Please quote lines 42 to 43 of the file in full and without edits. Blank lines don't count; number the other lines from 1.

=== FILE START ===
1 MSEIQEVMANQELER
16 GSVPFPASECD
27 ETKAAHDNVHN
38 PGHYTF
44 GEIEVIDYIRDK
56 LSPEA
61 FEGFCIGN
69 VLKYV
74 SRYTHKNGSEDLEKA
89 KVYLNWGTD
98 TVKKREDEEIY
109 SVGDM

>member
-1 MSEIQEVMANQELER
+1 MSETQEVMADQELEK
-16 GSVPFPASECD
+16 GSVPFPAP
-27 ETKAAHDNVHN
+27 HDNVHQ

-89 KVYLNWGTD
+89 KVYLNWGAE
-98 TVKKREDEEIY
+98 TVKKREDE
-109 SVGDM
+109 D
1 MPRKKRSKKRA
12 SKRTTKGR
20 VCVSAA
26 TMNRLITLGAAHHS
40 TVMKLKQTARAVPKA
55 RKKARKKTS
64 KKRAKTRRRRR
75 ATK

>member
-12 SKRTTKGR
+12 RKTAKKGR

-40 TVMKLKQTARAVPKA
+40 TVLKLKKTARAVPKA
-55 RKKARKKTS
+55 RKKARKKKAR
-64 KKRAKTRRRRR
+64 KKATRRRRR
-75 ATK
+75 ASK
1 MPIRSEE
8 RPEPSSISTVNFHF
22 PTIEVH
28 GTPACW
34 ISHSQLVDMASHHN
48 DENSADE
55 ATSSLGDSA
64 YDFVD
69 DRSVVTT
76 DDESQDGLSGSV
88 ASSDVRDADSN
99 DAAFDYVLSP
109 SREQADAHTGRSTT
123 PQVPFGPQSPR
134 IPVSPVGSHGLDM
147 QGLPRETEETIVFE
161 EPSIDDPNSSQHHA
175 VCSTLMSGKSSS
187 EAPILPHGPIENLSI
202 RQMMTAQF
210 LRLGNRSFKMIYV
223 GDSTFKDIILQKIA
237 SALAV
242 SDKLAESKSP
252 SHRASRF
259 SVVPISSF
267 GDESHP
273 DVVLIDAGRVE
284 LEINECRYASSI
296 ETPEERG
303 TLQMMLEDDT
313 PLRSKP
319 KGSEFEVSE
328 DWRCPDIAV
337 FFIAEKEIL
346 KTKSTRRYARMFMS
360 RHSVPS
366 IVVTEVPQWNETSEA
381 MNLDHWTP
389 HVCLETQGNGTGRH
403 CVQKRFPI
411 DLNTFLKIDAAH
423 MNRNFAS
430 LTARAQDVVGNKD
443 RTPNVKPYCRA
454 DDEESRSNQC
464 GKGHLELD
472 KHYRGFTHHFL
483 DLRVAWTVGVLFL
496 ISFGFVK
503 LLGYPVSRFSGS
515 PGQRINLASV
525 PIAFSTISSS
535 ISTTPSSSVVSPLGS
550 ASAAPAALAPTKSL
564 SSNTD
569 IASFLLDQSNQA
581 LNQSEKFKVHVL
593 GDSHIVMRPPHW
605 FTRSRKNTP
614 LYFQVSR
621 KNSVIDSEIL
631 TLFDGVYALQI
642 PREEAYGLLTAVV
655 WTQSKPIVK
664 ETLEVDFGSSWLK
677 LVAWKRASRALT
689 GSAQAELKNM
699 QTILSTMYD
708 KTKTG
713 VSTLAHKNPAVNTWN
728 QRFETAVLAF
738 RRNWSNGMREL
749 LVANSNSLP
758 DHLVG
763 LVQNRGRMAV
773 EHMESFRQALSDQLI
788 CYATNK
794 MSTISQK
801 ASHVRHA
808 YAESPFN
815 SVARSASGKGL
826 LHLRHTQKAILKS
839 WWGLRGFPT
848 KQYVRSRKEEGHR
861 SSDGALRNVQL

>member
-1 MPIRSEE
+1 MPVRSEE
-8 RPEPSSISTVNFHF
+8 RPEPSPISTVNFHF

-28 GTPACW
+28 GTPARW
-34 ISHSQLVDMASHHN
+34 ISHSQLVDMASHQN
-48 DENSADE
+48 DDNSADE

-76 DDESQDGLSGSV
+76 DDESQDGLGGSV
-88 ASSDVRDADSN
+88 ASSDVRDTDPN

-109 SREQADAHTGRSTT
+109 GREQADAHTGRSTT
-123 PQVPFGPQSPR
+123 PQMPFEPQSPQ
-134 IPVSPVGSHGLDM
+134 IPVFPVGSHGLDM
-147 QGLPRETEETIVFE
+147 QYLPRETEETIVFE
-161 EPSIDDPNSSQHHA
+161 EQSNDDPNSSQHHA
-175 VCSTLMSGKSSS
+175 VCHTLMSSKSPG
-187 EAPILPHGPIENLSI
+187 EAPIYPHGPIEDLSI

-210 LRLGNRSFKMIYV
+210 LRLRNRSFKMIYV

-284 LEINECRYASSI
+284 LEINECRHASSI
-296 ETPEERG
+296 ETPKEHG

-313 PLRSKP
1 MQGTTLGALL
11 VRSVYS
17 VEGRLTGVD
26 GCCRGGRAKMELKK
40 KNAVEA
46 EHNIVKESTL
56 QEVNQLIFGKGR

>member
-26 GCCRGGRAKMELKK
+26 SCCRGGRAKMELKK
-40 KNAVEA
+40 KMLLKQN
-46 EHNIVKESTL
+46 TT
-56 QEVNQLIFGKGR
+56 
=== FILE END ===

+64 KKATRRRRR
-75 ATK